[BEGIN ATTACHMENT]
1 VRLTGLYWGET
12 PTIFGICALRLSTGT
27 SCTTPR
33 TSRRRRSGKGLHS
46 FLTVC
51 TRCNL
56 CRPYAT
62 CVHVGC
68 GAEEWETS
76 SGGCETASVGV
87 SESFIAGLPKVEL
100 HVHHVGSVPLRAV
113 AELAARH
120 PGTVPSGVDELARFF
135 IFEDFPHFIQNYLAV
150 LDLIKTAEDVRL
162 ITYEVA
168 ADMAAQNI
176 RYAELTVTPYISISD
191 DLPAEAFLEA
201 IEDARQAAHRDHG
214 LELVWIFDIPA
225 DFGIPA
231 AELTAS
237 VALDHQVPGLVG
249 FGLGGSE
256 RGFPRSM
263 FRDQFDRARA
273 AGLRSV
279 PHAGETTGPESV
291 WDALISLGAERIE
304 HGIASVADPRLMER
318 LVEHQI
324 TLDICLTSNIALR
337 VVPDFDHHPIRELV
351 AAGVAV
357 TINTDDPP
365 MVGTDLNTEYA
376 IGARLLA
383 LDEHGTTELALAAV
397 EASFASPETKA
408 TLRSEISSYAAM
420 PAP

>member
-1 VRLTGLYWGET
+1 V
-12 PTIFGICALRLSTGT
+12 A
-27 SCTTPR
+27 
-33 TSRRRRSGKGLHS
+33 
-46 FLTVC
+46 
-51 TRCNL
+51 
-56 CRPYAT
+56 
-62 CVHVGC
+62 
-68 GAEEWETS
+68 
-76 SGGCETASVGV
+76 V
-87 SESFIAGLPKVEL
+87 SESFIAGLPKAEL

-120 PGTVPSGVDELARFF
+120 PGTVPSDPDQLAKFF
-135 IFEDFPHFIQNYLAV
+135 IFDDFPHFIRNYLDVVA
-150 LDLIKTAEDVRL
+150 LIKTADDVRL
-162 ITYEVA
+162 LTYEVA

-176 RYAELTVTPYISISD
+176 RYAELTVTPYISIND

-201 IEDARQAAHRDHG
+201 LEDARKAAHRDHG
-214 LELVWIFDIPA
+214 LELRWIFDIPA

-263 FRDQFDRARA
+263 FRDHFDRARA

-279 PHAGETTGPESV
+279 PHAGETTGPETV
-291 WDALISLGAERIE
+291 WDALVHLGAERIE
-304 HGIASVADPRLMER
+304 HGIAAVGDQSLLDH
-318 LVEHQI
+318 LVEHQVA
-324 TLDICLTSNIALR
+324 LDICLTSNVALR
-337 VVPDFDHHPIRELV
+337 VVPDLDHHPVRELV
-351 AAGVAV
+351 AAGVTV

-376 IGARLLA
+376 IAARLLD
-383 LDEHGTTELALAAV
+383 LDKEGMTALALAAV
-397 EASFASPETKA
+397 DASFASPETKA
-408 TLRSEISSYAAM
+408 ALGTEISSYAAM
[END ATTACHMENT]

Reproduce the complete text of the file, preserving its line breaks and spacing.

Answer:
1 VRLTGLYWGET
12 PTIFGICALRLSTGT
27 SCTTPR
33 TSRRRRSGKGLHS
46 FLTVC
51 TRCNL
56 CRPYAT
62 CVHVGC
68 GAEEWETS
76 SGGCETASVGV
87 SESFIAGLPKVEL
100 HVHHVGSVPLRAV
113 AELAARH
120 PGTVPSGVDELARFF
135 IFEDFPHFIQNYLAV
150 LDLIKTAEDVRL
162 ITYEVA
168 ADMAAQNI
176 RYAELTVTPYISISD
191 DLPAEAFLEA
201 IEDARQAAHRDHG
214 LELVWIFDIPA
225 DFGIPA
231 AELTAS
237 VALDHQVPGLVG
249 FGLGGSE
256 RGFPRSM
263 FRDQFDRARA
273 AGLRSV
279 PHAGETTGPESV
291 WDALISLGAERIE
304 HGIASVADPRLMER
318 LVEHQI
324 TLDICLTSNIALR
337 VVPDFDHHPIRELV
351 AAGVAV
357 TINTDDPP
365 MVGTDLNTEYA
376 IGARLLA
383 LDEHGTTELALAAV
397 EASFASPETKA
408 TLRSEISSYAAM
420 PAP

>member
-1 VRLTGLYWGET
+1 V
-12 PTIFGICALRLSTGT
+12 A
-27 SCTTPR
+27 
-33 TSRRRRSGKGLHS
+33 
-46 FLTVC
+46 
-51 TRCNL
+51 
-56 CRPYAT
+56 
-62 CVHVGC
+62 
-68 GAEEWETS
+68 
-76 SGGCETASVGV
+76 V
-87 SESFIAGLPKVEL
+87 SESFIAGLPKAEL

-120 PGTVPSGVDELARFF
+120 PGTVPSDPDQLAKFF
-135 IFEDFPHFIQNYLAV
+135 IFDDFPHFIRNYLDVVA
-150 LDLIKTAEDVRL
+150 LIKTADDVRL
-162 ITYEVA
+162 LTYEVA

-176 RYAELTVTPYISISD
+176 RYAELTVTPYISIND

-201 IEDARQAAHRDHG
+201 LEDARKAAHRDHG
-214 LELVWIFDIPA
+214 LELRWIFDIPA

-263 FRDQFDRARA
+263 FRDHFDRARA

-279 PHAGETTGPESV
+279 PHAGETTGPETV
-291 WDALISLGAERIE
+291 WDALVHLGAERIE
-304 HGIASVADPRLMER
+304 HGIAAVGDQSLLDH
-318 LVEHQI
+318 LVEHQVA
-324 TLDICLTSNIALR
+324 LDICLTSNVALR
-337 VVPDFDHHPIRELV
+337 VVPDLDHHPVRELV
-351 AAGVAV
+351 AAGVTV

-376 IGARLLA
+376 IAARLLD
-383 LDEHGTTELALAAV
+383 LDKEGMTALALAAV
-397 EASFASPETKA
+397 DASFASPETKA
-408 TLRSEISSYAAM
+408 ALGTEISSYAAM